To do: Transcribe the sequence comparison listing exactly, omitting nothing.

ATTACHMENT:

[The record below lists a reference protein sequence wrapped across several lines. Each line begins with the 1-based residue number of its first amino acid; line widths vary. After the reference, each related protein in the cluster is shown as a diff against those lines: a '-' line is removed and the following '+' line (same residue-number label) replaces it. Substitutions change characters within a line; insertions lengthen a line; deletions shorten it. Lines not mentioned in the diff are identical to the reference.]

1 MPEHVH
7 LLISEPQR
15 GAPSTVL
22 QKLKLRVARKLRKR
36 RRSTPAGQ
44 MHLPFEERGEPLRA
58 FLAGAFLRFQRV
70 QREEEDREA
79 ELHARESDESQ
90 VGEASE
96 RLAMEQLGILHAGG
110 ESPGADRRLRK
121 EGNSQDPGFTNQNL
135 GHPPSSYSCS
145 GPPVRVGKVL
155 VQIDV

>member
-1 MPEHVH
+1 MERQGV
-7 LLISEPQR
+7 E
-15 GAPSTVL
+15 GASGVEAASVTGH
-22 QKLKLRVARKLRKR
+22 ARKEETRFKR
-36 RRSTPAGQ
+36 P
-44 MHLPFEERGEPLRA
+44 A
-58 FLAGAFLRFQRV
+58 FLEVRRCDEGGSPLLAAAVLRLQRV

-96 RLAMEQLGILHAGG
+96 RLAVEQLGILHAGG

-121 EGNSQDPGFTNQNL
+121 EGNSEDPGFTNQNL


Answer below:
[The record below lists a reference protein sequence wrapped across several lines. Each line begins with the 1-based residue number of its first amino acid; line widths vary. After the reference, each related protein in the cluster is shown as a diff against those lines: a '-' line is removed and the following '+' line (same residue-number label) replaces it. Substitutions change characters within a line; insertions lengthen a line; deletions shorten it. Lines not mentioned in the diff are identical to the reference.]

1 MPEHVH
7 LLISEPQR
15 GAPSTVL
22 QKLKLRVARKLRKR
36 RRSTPAGQ
44 MHLPFEERGEPLRA
58 FLAGAFLRFQRV
70 QREEEDREA
79 ELHARESDESQ
90 VGEASE
96 RLAMEQLGILHAGG
110 ESPGADRRLRK
121 EGNSQDPGFTNQNL
135 GHPPSSYSCS
145 GPPVRVGKVL
155 VQIDV

>member
-1 MPEHVH
+1 MERQGV
-7 LLISEPQR
+7 E
-15 GAPSTVL
+15 GASGVEAASVTGH
-22 QKLKLRVARKLRKR
+22 ARKEETRFKR
-36 RRSTPAGQ
+36 P
-44 MHLPFEERGEPLRA
+44 A
-58 FLAGAFLRFQRV
+58 FLEVRRCDEGGSPLLAAAVLRLQRV

-96 RLAMEQLGILHAGG
+96 RLAVEQLGILHAGG

-121 EGNSQDPGFTNQNL
+121 EGNSEDPGFTNQNL